Originally posted by wang
Traveling the speed of light will get us to see other solar systems, but to travel throughout our galaxy is something we are going to have to wait
untill the next paradigm comes about, if anyone has any ground breaking discoveries then post it
Hi Wang. The imagination of Gene Roddenberry had some unfortunate effects. He studied restricted-access projects to come up with many of his Star Trek
concepts. One of these was 'warp factor'. He made it into a means of relatively instant travel between stars (correct for the crew due to time
dilatation), with no time dilatation effect for the homeworld (incorrect). Time dilatation is the slowing of time relative to a fixed observer: go
faster and you age slower. Not just you, but your particles too. The original warp factor referred to in the real-world restricted-access project is
not a space factor, but a time warp factor. If one attains a certain percentage of the speed of light, for example, 1 year would pass on the bridge
but 7 would pass at the point of origin. Thus, warp factor 7. This is science, not science fiction, and is proven again and again at high-speed
particle accelerator laboratories on Earth. Thus at close enough to light speed, one could traverse the entire Universe in the blink of an eye. One's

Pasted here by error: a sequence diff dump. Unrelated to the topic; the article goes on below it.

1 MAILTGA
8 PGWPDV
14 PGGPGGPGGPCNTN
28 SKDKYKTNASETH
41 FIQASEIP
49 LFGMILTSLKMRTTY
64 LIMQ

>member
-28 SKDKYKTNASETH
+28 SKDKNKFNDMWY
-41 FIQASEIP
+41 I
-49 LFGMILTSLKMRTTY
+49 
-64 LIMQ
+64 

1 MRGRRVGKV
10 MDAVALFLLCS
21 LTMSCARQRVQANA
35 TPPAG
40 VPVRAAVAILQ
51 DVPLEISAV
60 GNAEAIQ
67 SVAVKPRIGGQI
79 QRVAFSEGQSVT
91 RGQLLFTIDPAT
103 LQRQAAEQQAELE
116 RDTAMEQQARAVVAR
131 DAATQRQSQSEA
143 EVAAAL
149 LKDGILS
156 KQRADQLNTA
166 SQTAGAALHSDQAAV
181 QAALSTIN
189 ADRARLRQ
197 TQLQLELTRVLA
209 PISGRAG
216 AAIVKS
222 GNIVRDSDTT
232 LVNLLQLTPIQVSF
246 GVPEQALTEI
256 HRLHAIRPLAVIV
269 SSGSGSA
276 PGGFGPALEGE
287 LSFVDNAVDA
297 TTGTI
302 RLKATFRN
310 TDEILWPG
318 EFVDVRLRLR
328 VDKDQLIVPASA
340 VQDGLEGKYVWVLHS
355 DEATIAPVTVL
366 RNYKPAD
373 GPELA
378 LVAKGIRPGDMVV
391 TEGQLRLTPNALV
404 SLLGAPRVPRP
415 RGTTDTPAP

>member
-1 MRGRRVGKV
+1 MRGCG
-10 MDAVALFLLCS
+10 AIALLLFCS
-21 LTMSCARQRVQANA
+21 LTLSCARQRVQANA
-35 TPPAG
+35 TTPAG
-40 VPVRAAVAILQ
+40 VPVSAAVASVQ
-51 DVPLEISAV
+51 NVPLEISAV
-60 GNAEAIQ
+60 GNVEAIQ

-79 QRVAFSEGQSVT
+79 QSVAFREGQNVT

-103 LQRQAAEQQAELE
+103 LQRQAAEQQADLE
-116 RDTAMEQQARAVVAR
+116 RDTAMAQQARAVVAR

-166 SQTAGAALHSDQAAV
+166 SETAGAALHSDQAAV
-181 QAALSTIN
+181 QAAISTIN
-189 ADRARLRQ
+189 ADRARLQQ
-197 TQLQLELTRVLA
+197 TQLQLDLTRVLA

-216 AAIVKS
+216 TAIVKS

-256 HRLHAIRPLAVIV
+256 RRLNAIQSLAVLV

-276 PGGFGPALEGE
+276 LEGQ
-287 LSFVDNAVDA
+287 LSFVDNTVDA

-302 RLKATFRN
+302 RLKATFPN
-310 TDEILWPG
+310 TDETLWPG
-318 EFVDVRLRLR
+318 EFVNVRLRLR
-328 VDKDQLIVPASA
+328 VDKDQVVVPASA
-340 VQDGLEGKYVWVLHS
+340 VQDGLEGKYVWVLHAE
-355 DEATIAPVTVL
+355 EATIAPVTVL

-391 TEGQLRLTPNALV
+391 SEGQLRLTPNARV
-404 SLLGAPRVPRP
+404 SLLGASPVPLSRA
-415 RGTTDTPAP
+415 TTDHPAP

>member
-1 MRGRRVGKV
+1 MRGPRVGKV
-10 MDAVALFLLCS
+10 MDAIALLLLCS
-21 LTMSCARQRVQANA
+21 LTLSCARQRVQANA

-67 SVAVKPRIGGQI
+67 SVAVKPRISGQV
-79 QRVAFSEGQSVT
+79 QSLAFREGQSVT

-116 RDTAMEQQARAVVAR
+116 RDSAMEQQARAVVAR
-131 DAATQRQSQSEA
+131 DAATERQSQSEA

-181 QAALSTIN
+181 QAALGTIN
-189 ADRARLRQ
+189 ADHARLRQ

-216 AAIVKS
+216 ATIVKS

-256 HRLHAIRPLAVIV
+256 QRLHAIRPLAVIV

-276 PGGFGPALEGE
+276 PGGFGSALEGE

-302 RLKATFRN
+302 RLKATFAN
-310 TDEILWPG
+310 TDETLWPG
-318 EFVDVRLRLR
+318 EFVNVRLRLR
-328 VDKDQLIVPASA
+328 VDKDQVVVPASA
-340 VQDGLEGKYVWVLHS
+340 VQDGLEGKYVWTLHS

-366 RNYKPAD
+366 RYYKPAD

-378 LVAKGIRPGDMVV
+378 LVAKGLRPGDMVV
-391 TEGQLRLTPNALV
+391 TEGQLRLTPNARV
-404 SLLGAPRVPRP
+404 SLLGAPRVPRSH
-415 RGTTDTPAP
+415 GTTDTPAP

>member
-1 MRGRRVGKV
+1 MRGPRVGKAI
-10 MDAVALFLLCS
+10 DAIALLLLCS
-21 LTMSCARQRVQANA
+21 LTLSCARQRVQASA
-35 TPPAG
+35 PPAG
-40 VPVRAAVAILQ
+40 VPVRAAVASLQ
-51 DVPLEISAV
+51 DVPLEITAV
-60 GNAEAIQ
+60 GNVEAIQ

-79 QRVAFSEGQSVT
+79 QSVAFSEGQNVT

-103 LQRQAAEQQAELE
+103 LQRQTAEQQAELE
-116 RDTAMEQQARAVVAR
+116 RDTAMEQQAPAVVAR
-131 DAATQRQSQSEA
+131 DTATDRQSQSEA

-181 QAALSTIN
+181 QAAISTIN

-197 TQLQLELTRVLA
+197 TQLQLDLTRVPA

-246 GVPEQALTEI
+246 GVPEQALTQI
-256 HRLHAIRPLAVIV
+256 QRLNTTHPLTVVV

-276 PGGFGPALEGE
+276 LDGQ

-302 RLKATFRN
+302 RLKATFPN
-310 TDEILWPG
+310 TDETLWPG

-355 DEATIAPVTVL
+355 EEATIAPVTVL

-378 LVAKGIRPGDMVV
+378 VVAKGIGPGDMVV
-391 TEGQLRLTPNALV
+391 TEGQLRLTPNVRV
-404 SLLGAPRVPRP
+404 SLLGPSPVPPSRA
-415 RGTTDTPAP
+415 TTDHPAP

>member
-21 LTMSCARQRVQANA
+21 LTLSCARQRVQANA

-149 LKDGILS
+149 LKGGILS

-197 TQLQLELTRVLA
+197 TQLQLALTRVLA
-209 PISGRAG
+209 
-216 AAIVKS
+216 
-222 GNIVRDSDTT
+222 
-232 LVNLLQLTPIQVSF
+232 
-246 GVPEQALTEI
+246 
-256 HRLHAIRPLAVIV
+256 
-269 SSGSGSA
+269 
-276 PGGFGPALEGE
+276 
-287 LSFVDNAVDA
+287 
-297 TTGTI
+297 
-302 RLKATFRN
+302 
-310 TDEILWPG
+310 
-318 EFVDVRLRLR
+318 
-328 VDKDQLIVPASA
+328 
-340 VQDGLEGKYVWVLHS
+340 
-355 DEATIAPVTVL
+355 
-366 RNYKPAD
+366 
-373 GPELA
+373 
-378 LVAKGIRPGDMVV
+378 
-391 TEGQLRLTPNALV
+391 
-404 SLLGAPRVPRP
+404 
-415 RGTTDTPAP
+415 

homeworld would have aged by the effective warp factor, however. This complicates real-world exopolitics, neccesitating something like megalithic
religion for political continuity in a spacefaring empire. We are talking about time travel into the future.
The effect of this from the point of view of the bridge is that you are traveling faster than C. At warp factor 4, you seem to be traveling at four
times the speed of light. From the point of view of the Earth, you are travelling at some large fraction (99%+?) of the speed of light. From your
viewpoint, you arrive at Proxima Centauri, 4 light years distant in one year. From Earth's viewpoint, the journey takes you four years. Weird but
At light speed, the warp factor becomes infinite. So light speed alone would open the entire
Universe to human colonization in one lifetime- if
you are crew. Accel, blink
, decel. Other side of the Universe.
First, you have to come up with enough fuel to reach such a tremendous speed. Or some way to extract the neccesary energy from space itself.
The problem then becomes how to avoid being vaporized by dust, fist sized rocks, interstellar mountains, and the rain of radiation coming from the
ship's nose as you plow into relativistic nuclei (space is not a perfect vacuum). You need a lot of radiation shielding in front. So a practical
starship ends up looking more like a Moon than the Enterprise.
And when you get home, if you go far enough, maybe no one is waiting for you.
Now, this is relativistic physics as we know it today. If some kid comes along and rips the Universe a new hole, maybe we can do it differently.
Miguel Alcubierre may have done just that.
[edit on 12-2-2005 by Chakotay]